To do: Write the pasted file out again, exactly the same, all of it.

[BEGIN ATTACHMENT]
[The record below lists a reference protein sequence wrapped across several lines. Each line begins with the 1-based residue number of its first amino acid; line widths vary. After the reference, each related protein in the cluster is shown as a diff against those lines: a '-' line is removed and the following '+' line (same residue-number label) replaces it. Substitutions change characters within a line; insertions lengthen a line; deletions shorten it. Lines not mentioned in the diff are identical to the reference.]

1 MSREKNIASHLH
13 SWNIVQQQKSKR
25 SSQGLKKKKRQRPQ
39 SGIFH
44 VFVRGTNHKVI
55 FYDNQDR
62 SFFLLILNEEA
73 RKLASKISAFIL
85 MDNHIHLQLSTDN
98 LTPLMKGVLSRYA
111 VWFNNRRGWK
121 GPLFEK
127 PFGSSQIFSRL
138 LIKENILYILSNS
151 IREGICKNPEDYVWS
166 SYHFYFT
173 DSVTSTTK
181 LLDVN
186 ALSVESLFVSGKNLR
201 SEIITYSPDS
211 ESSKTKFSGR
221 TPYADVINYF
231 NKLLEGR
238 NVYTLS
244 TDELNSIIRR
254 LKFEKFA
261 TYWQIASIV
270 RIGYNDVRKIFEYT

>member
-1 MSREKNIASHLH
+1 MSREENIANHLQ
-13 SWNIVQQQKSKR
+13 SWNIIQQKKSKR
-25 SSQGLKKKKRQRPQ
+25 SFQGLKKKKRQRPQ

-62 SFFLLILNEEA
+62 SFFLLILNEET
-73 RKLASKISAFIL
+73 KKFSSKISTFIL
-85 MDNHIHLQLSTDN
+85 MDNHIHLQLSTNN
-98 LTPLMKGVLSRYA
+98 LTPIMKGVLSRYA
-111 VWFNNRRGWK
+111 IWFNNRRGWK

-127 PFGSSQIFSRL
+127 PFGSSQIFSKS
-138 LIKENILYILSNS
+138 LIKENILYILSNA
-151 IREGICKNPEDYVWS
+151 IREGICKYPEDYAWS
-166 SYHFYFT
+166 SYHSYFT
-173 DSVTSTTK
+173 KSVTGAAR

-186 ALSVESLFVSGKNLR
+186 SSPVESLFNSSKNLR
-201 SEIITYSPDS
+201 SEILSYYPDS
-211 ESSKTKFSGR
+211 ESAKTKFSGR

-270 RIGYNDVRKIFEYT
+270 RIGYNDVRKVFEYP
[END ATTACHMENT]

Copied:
[The record below lists a reference protein sequence wrapped across several lines. Each line begins with the 1-based residue number of its first amino acid; line widths vary. After the reference, each related protein in the cluster is shown as a diff against those lines: a '-' line is removed and the following '+' line (same residue-number label) replaces it. Substitutions change characters within a line; insertions lengthen a line; deletions shorten it. Lines not mentioned in the diff are identical to the reference.]

1 MSREKNIASHLH
13 SWNIVQQQKSKR
25 SSQGLKKKKRQRPQ
39 SGIFH
44 VFVRGTNHKVI
55 FYDNQDR
62 SFFLLILNEEA
73 RKLASKISAFIL
85 MDNHIHLQLSTDN
98 LTPLMKGVLSRYA
111 VWFNNRRGWK
121 GPLFEK
127 PFGSSQIFSRL
138 LIKENILYILSNS
151 IREGICKNPEDYVWS
166 SYHFYFT
173 DSVTSTTK
181 LLDVN
186 ALSVESLFVSGKNLR
201 SEIITYSPDS
211 ESSKTKFSGR
221 TPYADVINYF
231 NKLLEGR
238 NVYTLS
244 TDELNSIIRR
254 LKFEKFA
261 TYWQIASIV
270 RIGYNDVRKIFEYT

>member
-1 MSREKNIASHLH
+1 MSREENIANHLQ
-13 SWNIVQQQKSKR
+13 SWNIIQQKKSKR
-25 SSQGLKKKKRQRPQ
+25 SFQGLKKKKRQRPQ

-62 SFFLLILNEEA
+62 SFFLLILNEET
-73 RKLASKISAFIL
+73 KKFSSKISTFIL
-85 MDNHIHLQLSTDN
+85 MDNHIHLQLSTNN
-98 LTPLMKGVLSRYA
+98 LTPIMKGVLSRYA
-111 VWFNNRRGWK
+111 IWFNNRRGWK

-127 PFGSSQIFSRL
+127 PFGSSQIFSKS
-138 LIKENILYILSNS
+138 LIKENILYILSNA
-151 IREGICKNPEDYVWS
+151 IREGICKYPEDYAWS
-166 SYHFYFT
+166 SYHSYFT
-173 DSVTSTTK
+173 KSVTGAAR

-186 ALSVESLFVSGKNLR
+186 SSPVESLFNSSKNLR
-201 SEIITYSPDS
+201 SEILSYYPDS
-211 ESSKTKFSGR
+211 ESAKTKFSGR

-270 RIGYNDVRKIFEYT
+270 RIGYNDVRKVFEYP